Ernest A. Blood (October 4, 1872 in Manchester, New Hampshire, United States – February 5, 1955) was a high school and college men's basketball coach. He was best known for his "Wonder Teams" at New Jersey's Passaic High School, which lost only one game in the span of a decade and set an American high school record for most consecutive victories.
As a basketball innovator who focused on team play and a clean lifestyle in which players were prohibited from drinking or smoking, Blood emphasized the fast break, well-controlled passing and the full-court press over individual performance. Known as the "Professor", he was also a showman who would wrestle the team's bear cub mascot at halftime and could toss a 16-pound shot put into the air and catch it on the back of his neck.
Between 1915 and 1924 he coached Passaic High School to a remarkable 200-1 record, winning seven state basketball championships during his tenure, though the team's success on the court created conflict between Blood and the school's principal, Arnold D. Arnold, who thought that the team's overwhelming athletic accomplishments were distracting students from their academics. Passaic High's 1921–22 basketball team finished the season with a record of 33–0 and outscored its opponents by a margin of 2,293–612, scoring almost four times as many points as their foes did in each game. Passaic was unbeaten for more than five seasons, and won 159 consecutive games from 1919 to 1925, a feat which is considered to be the longest winning streak in high school basketball history in the United States. The streak ended on February 6, 1925, after Blood had already left Passaic High, in a game the Hilltoppers lost 39–35 to the Hackensack High School Comets. The game, played at the Hackensack Armory, was said to have been designed to slow down the Passaic High fast break through the placement of sawdust on the playing surface.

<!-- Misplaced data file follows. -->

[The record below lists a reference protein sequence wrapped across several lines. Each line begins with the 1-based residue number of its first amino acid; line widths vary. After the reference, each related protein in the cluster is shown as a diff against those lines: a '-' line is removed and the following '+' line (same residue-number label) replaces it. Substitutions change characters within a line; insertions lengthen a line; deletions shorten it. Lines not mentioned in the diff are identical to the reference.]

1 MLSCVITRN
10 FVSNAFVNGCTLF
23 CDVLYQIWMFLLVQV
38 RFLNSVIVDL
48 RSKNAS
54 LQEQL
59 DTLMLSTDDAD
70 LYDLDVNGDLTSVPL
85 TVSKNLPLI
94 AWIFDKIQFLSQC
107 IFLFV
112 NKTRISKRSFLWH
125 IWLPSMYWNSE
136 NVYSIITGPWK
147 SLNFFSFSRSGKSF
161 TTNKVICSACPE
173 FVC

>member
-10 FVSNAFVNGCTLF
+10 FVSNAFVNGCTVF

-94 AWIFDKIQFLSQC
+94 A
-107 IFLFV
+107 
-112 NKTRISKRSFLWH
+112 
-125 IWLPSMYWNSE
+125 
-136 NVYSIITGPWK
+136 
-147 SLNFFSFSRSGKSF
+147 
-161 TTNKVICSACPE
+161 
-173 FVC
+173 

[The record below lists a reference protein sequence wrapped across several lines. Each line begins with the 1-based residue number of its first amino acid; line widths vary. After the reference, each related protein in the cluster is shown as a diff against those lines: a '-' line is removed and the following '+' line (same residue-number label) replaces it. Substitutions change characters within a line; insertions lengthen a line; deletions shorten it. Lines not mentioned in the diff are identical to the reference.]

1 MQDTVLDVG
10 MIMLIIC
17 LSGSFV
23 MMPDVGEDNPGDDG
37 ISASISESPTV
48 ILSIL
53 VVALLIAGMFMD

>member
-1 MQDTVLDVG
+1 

Blood coached St. Benedict's Prep from 1925 to 1950 to a 421-128 record, winning five prep-school state championships during his quarter century at the school. He briefly coached at United States Military Academy (West Point) and Potsdam Normal School (predecessor of SUNY Potsdam as well as at Clarkson Universityl.
He won a grand total of 1,200 games over the span of his 50 years in basketball, coaching YMCA, high school, prep school and college teams. In recognition of all of his accomplishments as a basketball coach, Blood was one of ten individuals inducted into the Basketball Hall of Fame in Springfield, Massachusetts with the class of 1960, the second year of the Hall's existence (in the same class with John Wooden, who was initially enshrined as a player and only later as a coach).